every seasoned boater has a catalogue of hairy stories on the river...they're quite common and happen all the time...many happened today and went unposted...the stories of boaters dying are more tragic and therefore, far less common. but like the big earthquakes, we stop and listen and re-evaluate our choice to paddle only after one of us dies on the river.

but all of this is normal. tragic, yes...very tragic...and my heart goes out to all those who were close to him, especially his wife. but this boater wasn't the victim of the was not a "freak" was normal. he was caught between "the critical boundaries in time and space [where] the components and forces interacted in unexpected ways with catastrophic results."

like i said at the top, i agree with much of what has been posted on the topic of this tragedy. i just want to put a different spin on our perspective on accidents as paddlers in an effort to add to this conversation, not tear it down. i also don't want to sound like a know-it-all or like i have all the right answers. i only offer this piece to the topic as a piece, not a solution or end all on the subject.

i'd be interested in hearing your feedback and thoughts.

peace, chase

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Old 06-05-2005   #2
Steamboat Springs, Colorado
Paddling Since: 1983
Join Date: Apr 2005
Posts: 86

What always gets me is the statistic which always gets thrown out following one of these tragic accidents. That is that you are more likely to get killed driving to the river than actually boating.

If that is statistically the case as so many claim, then why have I never known anyone who died driving to or from a river trip or while on shuttle and I've know almost 20 boaters now who have passed away?

Maybe you can shed some light on that, coming from your math background.

What gets me is how forgiving kayaking usually is. I've watched many people paddle into the most horrendous looking places and come away without problems, places I'd never even consider getting close to out of fear. For example, try sometime going to the Gore race and watching a spot all day, especially after the race is over. You'll see some horrendous mistakes with everything coming out o.k.. It can be the most inconsequential spot, like say the first drop, Applesauce. Someone is sure to paddle straight down the middle onto the rock and come out laughing in the pool below. You'd think it would be bad but nothing happens.


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Old 06-05-2005   #3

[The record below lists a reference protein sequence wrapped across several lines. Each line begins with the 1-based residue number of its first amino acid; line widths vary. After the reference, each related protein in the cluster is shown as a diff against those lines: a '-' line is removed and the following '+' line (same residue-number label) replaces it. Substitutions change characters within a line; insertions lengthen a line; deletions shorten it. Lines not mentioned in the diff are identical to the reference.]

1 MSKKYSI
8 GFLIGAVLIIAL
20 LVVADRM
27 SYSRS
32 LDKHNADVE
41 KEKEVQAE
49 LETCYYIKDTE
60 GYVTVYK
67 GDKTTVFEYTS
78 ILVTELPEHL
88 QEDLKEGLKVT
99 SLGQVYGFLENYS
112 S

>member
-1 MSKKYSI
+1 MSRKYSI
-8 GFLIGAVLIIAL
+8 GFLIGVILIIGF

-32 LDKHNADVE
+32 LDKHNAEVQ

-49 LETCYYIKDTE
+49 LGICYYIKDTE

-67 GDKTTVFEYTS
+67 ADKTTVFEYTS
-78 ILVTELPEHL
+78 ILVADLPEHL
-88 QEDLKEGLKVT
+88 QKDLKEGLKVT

ski/kayak bum
Join Date: Oct 2003
Posts: 460
i havent read the first book that your referencing but i have read perrow and he was refering to human created systems not rivers that are as dynamic. His "large accidents" are a result of many much smaller accidents or even better bad conditions. for example the challenger shuttle explosion was the result of many people/systems failing not just some bad O-rings. O-rings by themselves werent the culprit, it was bad engineering/design/manufacturing/safety checks/testing/installation so on and so forth. 9/11 wasnt just some guys flying into buildings it was years of failed foreign policy/bad immigration laws and policies/bad intelligence/bad security at the airport/and numerous other failures along the line. as you "complicate systems" you add powers of possible outcomes and failures. this isnt a critique of your comments just some clarification. and it is only my take on his thesis.

that being said how do you think this relates to boating accidents? and the future of safety systems in kayaking?

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Old 06-05-2005   #4
Join Date: Jan 2005
Posts: 305
to qoute double-a-ron
"that being said how do you think this relates to boating accidents? and the future of safety systems in kayaking?"

That is a very simple outcome.
"take 100 chefs cutting veggies at some point a bandaid will be needed no matter how good they are."
"enough people do the same thing for a givin amount of time a different result will happen, for the good or bad."

The helmet law and motorcycles it is proven to lower brain damage in accidents but some people die from a broken neck caused by the helmet.